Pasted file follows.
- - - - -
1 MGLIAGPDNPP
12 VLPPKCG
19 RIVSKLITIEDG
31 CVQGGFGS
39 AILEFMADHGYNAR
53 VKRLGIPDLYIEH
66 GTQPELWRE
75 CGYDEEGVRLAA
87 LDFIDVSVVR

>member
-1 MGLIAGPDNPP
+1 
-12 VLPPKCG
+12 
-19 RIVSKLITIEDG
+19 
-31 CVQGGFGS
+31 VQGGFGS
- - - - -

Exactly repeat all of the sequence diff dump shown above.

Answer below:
1 MGLIAGPDNPP
12 VLPPKCG
19 RIVSKLITIEDG
31 CVQGGFGS
39 AILEFMADHGYNAR
53 VKRLGIPDLYIEH
66 GTQPELWRE
75 CGYDEEGVRLAA
87 LDFIDVSVVR

>member
-1 MGLIAGPDNPP
+1 
-12 VLPPKCG
+12 
-19 RIVSKLITIEDG
+19 
-31 CVQGGFGS
+31 VQGGFGS